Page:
However, I tend to think that there are many other more nuanced factors that play into this that has little to do with an intimidating classroom that forms decisions some capable young women make not entering engineering fields. Honestly, the way things are now I don’t see that discrimination is a big factor, at least at the university level. Perhaps, as Dr. Novella points out in the article, social attitudes are being taught to both men and women that help form decisions later in life. Maybe discrimination has nothing to do with it anymore (again, women have every opportunity and incentive when the time comes to decide. Shoot, they have ten times as many scholarships, programs, resources, services, groups and organizations, and women only spaces that men do, they are all but being pulled out a golden chair at this point).

  32. pandadeathon 04 Jan 2014 at 11:44 pm

    This was a very interesting article and comments (interesting enough that I felt compelled to register and thus comment).

    I think there are a few points that tend to overlooked. First, an anecdote: I used to live in Seoul (and am white), and I used go to a certain neighbourhood near the U.S. army base and think that “wow, everyone here is western (not Asian basically)!” Long before I ever knew of the skepticism movement, I was waiting for a bus and decided to count just how many people were clearly not Asian. I counted fifty people and ten were either white, African origin (probably American or Nigerian) or wearing U.S. army uniforms. And I was so surprised, since in my head I really thought that at least half would have been foreigners. I realised how easy I was over estimating the numbers.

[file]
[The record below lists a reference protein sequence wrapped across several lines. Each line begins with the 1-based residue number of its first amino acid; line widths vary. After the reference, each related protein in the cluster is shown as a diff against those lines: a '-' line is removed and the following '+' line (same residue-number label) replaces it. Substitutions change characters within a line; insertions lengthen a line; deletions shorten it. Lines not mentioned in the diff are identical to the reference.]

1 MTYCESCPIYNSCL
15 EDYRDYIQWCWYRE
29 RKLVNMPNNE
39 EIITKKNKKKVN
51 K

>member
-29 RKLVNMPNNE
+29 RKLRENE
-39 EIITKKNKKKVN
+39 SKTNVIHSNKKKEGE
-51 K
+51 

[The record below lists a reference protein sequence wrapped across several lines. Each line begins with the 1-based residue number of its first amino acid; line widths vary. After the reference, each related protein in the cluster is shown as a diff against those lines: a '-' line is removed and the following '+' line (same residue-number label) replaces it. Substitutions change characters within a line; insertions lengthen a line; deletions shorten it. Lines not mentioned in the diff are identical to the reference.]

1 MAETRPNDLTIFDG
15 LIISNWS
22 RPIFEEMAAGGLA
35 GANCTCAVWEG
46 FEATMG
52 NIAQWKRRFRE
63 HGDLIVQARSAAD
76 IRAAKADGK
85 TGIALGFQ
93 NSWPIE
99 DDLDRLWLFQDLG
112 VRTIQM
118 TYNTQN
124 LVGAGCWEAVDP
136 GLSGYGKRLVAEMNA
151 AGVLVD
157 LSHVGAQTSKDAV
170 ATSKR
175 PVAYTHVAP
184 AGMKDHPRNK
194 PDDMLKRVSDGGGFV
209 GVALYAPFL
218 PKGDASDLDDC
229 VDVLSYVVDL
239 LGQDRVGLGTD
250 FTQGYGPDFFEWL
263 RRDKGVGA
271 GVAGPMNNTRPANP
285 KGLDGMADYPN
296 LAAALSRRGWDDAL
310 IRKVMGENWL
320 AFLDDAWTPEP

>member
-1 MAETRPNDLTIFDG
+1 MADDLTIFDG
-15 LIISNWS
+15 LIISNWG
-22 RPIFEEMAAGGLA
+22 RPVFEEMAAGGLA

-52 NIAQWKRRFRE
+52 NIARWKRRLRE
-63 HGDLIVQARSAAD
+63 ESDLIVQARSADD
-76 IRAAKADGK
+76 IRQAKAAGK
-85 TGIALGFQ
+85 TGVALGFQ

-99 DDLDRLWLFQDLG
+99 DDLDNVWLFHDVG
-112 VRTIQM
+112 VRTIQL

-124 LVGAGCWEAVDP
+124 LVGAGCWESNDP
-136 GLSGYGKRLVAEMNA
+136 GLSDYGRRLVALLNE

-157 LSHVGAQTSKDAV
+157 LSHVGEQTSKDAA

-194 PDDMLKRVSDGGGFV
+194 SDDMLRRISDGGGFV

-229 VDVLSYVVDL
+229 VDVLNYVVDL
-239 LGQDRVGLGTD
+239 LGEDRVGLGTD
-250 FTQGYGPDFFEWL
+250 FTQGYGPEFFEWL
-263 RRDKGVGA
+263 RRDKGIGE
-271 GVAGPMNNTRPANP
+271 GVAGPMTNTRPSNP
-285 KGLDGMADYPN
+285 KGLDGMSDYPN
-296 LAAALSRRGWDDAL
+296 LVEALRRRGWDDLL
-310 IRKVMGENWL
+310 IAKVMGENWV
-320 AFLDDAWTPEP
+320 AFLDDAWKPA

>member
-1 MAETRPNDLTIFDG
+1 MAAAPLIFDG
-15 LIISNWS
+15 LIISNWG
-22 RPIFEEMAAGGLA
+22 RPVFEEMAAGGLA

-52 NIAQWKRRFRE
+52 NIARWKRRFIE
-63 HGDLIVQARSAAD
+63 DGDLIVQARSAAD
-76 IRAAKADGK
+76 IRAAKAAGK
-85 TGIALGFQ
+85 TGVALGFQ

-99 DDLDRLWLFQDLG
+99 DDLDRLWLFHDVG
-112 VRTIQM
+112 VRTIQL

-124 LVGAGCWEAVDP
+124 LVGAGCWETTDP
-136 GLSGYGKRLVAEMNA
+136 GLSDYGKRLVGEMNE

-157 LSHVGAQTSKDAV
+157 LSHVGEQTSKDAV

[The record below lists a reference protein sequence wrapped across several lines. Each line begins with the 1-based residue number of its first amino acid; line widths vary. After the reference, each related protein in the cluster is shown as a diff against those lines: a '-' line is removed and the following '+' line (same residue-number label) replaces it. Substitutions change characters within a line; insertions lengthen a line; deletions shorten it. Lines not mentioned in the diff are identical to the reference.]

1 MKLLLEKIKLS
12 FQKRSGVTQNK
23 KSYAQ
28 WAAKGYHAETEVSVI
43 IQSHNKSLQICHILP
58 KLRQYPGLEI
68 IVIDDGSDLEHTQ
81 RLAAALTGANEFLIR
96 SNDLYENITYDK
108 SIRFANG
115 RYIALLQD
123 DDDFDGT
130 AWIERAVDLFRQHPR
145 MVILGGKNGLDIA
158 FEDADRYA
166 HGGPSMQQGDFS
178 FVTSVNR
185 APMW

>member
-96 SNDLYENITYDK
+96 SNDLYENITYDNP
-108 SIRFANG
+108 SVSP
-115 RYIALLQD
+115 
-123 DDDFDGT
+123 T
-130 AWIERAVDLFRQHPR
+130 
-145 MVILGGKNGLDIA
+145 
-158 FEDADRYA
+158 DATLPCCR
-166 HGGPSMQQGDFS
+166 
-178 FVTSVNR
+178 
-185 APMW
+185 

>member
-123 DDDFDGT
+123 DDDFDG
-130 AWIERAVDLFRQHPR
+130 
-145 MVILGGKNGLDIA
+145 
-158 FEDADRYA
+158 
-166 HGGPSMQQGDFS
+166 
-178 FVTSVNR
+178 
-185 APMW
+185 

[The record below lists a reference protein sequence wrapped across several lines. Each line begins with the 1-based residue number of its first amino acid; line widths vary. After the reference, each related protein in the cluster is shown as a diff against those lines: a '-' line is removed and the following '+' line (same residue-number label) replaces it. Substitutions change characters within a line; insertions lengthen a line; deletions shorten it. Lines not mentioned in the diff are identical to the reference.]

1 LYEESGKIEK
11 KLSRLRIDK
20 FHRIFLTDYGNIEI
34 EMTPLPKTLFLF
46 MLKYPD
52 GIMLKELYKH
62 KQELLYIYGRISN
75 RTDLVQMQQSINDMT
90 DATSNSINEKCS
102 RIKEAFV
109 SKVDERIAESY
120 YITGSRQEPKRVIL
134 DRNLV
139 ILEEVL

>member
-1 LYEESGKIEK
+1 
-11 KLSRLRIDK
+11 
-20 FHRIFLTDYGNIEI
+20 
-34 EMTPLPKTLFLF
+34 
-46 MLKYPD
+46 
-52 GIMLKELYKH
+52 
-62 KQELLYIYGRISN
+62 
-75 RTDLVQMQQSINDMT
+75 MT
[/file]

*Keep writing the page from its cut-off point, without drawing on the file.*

Afterwords, I starting my undergrad in physics, and I had one class where I was the only female (though another student’s girlfriend came to class for some reason), and another class where I could have sworn half the students were female. Then I counted and realized that there were five out of about twenty. So maybe when recalling the numbers of female students in a science or engineering class, the actual numbers could be fewer. In the physics department, for example, we tend to think that “All the girls are going into biology”, but maybe it is just an illusion. (I have no numbers, I am at a University that has an embarrassing rate of female dropouts, so I tend to hope it is not the norm)